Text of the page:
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How To Treat A UTI In Female & Male Dogs: Signs & Symptoms, Treatment, Causes, Prevention & More


Last Updated: May 16, 2024 | 8 min read | 98 Comments

This content was reviewed by veterinarian Dr. JoAnna Pendergrass, DVM.

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Large dog peeing on a tree outside.

My dog recently experienced a bout with Urinary tract infection (UTIs). I had no idea that it was caused by bacteria that make their way into the bladder (and sometimes travel up to the kidneys). But wanted to share my experience and some tips. Especially if your dog is prone to UTIs, you probably feel helpless at times. What can you give a dog for a urinary tract infection? Is there a dog UTI treatment over the counter? How can you help prevent your dog from getting UTIs? We’ll answer these questions and more.

Dog UTI Treatment

Before you start treatment, you’ll want to verify that your dog has a urinary tract infection. You should take your dog to the vet to diagnose the UTI (unless your dog suffers from regular UTIs and you have a game plan that you have gone over with your dog’s vet.)

Your vet will analyze your dog’s urine via a sample. They may collect it using what’s called cystocentesis, a syringe needle into your dog’s bladder (often guided using an ultrasound). The vet may also take some X-rays or perform an ultrasound to get a closer look at your dog’s urinary tract, especially the bladder. For treatment, your veterinarian will most likely prescribe medication, such as antibiotics, to treat the infection.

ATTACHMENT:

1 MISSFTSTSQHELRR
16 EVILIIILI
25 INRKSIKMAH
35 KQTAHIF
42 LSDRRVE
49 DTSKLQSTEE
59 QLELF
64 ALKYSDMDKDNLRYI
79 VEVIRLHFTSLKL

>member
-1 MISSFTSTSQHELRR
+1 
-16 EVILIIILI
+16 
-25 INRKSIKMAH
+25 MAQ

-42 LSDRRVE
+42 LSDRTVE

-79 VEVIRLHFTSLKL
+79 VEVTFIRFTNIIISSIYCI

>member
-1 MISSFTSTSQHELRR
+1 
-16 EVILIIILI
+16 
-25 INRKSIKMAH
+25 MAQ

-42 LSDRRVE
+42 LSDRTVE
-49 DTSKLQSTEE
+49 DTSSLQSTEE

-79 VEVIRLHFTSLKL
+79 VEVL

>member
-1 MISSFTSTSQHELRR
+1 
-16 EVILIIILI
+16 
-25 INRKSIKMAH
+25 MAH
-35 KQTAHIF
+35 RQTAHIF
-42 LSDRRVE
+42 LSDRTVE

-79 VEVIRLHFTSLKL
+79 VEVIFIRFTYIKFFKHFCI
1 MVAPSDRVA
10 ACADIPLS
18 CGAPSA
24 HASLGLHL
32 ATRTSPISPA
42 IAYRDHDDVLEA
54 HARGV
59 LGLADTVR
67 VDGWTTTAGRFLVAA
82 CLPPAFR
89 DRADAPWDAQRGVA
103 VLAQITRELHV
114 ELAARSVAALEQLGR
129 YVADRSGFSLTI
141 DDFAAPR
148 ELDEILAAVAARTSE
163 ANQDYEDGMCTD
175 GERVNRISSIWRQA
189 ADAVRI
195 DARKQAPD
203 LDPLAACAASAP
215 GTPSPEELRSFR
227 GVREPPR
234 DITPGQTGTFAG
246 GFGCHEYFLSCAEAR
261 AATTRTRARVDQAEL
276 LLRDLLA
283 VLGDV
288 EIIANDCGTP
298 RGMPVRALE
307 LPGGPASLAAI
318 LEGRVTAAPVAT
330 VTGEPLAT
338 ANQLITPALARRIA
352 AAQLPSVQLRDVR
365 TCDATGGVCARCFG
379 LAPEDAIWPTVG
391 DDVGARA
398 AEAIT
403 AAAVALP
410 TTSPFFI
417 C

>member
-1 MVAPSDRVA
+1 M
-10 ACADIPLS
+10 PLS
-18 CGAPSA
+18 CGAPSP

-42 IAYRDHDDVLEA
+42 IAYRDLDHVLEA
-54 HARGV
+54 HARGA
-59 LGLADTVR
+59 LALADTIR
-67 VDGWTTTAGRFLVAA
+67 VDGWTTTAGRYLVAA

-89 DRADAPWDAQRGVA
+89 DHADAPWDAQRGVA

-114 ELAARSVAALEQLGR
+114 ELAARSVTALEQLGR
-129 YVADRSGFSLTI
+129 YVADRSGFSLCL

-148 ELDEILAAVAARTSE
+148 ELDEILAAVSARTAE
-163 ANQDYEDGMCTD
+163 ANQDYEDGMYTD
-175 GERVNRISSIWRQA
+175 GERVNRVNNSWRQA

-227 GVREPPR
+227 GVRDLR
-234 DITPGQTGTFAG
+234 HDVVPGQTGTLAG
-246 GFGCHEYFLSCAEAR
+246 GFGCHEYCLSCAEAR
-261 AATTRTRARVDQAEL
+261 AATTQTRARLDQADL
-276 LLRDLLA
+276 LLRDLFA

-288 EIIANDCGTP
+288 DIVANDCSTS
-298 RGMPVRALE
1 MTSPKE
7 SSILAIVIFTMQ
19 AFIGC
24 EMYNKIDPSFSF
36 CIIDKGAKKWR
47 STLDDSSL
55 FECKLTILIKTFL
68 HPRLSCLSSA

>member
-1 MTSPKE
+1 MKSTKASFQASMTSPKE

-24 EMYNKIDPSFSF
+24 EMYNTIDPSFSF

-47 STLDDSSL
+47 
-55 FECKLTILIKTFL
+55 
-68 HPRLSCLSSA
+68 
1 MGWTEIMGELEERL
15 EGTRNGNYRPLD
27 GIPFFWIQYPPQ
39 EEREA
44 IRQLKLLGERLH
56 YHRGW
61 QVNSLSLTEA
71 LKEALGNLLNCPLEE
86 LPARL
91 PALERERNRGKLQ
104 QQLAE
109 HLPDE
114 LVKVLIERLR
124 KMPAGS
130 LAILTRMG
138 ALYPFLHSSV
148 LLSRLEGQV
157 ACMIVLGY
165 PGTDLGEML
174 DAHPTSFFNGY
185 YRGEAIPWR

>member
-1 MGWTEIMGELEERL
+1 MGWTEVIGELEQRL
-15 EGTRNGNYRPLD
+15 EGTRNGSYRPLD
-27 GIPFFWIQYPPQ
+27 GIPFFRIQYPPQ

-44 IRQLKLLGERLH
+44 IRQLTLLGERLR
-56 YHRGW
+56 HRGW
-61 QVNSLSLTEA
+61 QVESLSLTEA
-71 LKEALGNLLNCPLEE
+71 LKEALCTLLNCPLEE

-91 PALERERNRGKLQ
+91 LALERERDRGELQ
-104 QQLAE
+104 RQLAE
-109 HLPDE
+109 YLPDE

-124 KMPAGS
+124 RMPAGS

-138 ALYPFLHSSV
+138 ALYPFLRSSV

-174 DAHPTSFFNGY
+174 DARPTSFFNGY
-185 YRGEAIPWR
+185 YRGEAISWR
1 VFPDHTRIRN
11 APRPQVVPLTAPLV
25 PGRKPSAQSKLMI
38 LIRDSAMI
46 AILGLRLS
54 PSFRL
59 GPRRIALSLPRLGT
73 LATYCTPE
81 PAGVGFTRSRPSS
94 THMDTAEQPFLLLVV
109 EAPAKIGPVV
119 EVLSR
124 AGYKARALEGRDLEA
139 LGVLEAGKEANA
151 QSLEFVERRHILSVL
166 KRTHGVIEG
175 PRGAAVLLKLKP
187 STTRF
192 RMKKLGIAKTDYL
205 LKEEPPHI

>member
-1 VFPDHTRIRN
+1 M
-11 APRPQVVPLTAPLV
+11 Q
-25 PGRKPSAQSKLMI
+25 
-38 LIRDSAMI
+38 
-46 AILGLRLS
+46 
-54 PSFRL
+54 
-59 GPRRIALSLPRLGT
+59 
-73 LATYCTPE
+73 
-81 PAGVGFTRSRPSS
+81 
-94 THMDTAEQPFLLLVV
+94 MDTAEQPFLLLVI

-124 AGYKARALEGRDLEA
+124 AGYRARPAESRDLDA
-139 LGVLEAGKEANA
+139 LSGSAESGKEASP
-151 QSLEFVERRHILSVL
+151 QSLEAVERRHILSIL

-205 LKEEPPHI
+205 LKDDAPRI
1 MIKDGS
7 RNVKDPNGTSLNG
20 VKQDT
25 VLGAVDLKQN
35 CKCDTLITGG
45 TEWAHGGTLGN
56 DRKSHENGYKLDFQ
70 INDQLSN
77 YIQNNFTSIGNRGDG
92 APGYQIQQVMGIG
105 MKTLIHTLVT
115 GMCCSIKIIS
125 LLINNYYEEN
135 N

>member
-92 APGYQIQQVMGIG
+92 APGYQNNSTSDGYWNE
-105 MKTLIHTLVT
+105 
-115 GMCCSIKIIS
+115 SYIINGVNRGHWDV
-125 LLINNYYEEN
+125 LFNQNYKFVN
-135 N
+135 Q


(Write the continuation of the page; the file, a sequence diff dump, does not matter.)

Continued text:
Dog UTI Symptoms

What are the signs of UTI in dogs? Common symptoms include:

  • Needing to urinate more frequently
  • Loss of appetite
  • Lethargy
  • Straining or crying out when urinating
  • Urine that’s bloody, cloudy, or both
  • Licking the genital area
  • Urine with a strong odor
  • Fever
  • Accidents in the house

As with any infection, your dog may show signs of pain, including lack of appetite, difficulty breathing, or lethargy.

Our Personal Experience With UTIs In Dogs

Cavalier dog at vet on exam table.
My dog Georgie getting prepared for bloodwork and medicine injections at the emergency vet.
Photo by Sadie Cornelius for CanineJournal.com, © Cover Story Media, Inc. 2024.

One day, my Cavalier King Charles Spaniel Georgie suddenly started acting weird. He just stood in the doorway like a statue still for more than 10 minutes. I thought feeding him dinner would snap him out of it since he is highly food motivated, but he just hid in the corner of the bathroom. He wasn’t showing any other symptoms (listed above). However, we took him to the vet just to be safe. They did an exam and checked his vitals, and they said he was a bit dehydrated, so they injected him with fluids and sent us home (and said to monitor him).